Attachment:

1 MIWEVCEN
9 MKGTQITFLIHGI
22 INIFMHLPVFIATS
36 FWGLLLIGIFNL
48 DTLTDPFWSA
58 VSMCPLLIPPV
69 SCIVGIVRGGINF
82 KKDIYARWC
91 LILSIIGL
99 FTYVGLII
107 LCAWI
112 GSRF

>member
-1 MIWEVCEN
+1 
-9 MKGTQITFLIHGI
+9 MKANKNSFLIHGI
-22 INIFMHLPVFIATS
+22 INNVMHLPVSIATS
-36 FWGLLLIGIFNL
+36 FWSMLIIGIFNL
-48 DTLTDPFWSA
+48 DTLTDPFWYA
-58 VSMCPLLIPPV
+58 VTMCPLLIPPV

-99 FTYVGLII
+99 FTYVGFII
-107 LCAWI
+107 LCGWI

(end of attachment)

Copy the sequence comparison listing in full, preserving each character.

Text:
1 MIWEVCEN
9 MKGTQITFLIHGI
22 INIFMHLPVFIATS
36 FWGLLLIGIFNL
48 DTLTDPFWSA
58 VSMCPLLIPPV
69 SCIVGIVRGGINF
82 KKDIYARWC
91 LILSIIGL
99 FTYVGLII
107 LCAWI
112 GSRF

>member
-1 MIWEVCEN
+1 
-9 MKGTQITFLIHGI
+9 MKANKNSFLIHGI
-22 INIFMHLPVFIATS
+22 INNVMHLPVSIATS
-36 FWGLLLIGIFNL
+36 FWSMLIIGIFNL
-48 DTLTDPFWSA
+48 DTLTDPFWYA
-58 VSMCPLLIPPV
+58 VTMCPLLIPPV

-99 FTYVGLII
+99 FTYVGFII
-107 LCAWI
+107 LCGWI